have served in.


The view from the top was interesting as well as you find the that town is surrounded by some fairly large hills, and has more plant life than I would have expected in the Outback, but that could be in part from irrigation by the residents of Alice.


For the walk down the other side, I followed the road that was built for disability access and maintenance, and found a rather interesting touch along the road. These signs had the name and years of different conflicts that the soldiers had served in on one side, and the other had an imagine that would have been from that particular conflict. Then at the bottom is a unique sculpture that represents several branches and
roles of the Australian and New Zealand armed services.


Once I got to the bottom, I decided to walk down a trail North to go to the Alice Springs Telegraph Station Reserve. While walking this trail, I would be going into an undeveloped part of the Outback, present myself with the most dangerous thing I had done on this trip. If there was
any point in which I was going to die, this was it!

Okay, so I wasn't really in major danger as I had plenty of water with me, well covered in sun screen, and while walking up a train to one of the main enterances to the reserve, I was close to the main highway with a decent amount of traffic, so if anything bad happened, I could have probably gotten help.

As for the walk itself, it was pleasant, even if it was a tad bit on the warm side (I missed a heatwave by a couple of days), and ended up going
for a sort of loop around one of the larger hills, walking alongside the reserve when heading North, then inside the reserve when heading back South into town.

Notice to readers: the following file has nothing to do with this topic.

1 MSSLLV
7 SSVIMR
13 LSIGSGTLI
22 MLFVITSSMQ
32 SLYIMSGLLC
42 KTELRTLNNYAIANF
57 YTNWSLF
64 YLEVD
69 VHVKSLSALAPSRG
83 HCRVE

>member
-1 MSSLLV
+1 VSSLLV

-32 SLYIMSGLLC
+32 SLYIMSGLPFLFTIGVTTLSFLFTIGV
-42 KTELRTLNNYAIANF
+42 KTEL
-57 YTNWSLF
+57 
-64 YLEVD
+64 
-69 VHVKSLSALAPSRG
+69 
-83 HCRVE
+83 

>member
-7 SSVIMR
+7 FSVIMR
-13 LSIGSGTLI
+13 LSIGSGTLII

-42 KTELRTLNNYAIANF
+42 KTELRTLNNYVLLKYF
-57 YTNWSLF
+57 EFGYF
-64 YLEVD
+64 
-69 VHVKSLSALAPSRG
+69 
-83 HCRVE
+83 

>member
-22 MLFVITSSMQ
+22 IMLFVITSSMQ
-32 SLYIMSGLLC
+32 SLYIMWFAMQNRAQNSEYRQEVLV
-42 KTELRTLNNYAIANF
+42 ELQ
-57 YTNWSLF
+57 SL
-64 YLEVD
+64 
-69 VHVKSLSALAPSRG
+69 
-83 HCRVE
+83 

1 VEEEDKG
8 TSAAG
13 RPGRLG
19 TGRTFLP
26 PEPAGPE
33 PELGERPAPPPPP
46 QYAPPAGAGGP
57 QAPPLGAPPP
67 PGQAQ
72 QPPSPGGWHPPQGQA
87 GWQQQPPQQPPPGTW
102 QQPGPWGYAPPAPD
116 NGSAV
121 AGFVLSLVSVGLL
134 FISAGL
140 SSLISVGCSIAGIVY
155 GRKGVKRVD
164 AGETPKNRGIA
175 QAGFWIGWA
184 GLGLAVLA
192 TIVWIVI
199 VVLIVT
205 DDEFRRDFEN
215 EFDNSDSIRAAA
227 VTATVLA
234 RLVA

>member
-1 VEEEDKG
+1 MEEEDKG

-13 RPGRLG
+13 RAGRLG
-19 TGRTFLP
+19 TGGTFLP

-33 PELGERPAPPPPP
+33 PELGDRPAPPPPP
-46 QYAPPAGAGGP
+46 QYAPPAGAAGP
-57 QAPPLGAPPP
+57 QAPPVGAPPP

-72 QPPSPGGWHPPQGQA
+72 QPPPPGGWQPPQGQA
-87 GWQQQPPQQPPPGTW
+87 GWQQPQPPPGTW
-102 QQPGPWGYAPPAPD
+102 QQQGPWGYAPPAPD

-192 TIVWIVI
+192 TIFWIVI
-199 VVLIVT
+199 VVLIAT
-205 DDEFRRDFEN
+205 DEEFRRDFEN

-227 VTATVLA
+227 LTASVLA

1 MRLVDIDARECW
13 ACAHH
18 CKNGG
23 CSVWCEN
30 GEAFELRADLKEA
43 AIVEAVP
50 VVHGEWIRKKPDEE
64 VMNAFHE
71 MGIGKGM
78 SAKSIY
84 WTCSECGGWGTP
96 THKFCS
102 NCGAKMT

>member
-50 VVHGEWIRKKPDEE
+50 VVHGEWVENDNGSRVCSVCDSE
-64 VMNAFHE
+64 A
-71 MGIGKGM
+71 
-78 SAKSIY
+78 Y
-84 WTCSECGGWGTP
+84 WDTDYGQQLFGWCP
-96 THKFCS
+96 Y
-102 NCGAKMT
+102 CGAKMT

Eventually I made it to the road that led into the reserve. While walking along this road, it seemed like there was more of the red color I had originally expected to see, but there was still more vegetation and plant life than I had thought.

Into the reserve, there is a visitor center where you can see what life was like at the telegraph station that once was established in the area, which helped to send telegraphs across the Outback.


There was also several paved trails that you could walk throughout the reserve, including Riverside Walk, which led right back into town.

The trail takes you along the riverbed of the Todd River, which you can see below that it was bone dry at the time. Based on what I read about
it, the river is dry about 95% of the year, and for the 5% that it has water running through it, there can be frequent flooding because of it,
even in the city as much of it sits on a flood plain.


During this walk, there were many birds that I saw, and while there were signs warning of Dingos and Kangaroos in the area, I did not see any, however I did see some termite hills along the way as well


Upon making back into town, I decided to seek some refuge in air conditioning at the local movie theater to see Dr. Strange. With that, we
end our look at Alice Springs.


Next, we fly west again, this time to Perth to join some of the locals in exploring the city!

 
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HOME
Part 13 - Australia Zoo
Part 1 - Wondering through Auckland
Part 14 - Aussie World
Part 2 - Walk to Mission Bay
Part 15 - Sea World & Wet n' Wild
Part 3 - Mount Eden
>> Part 16 - Alice Springs <<
Part 4 - Rainbow's End
Part 17 - Kings Park in Perth
Part 5 - Arrival in Sydney
Part 18 - Indian Ocean & Fremantle
Part 6 - Ms. Macquire's Point
Part 19 - Perth CBD & Elizabeth Quay
Part 7 - Luna Park
Part 20 - Adventure World
Part 8 - Sydney Harbor Bridge & Rocks Tour
Part 21 - Walking through Melbourne
Part 9 - Bondi Beach & Darling Harbour
Part 22 - Luna Park Melbourne & St. Kilda
Part 10 - Walk Through Cairns
Part 23 - Victoria Parliament
Part 11 - Great Barrier Reef & Green Island
Part 24 - Back to Auckland
Part 12 - Warner Bros. Movie World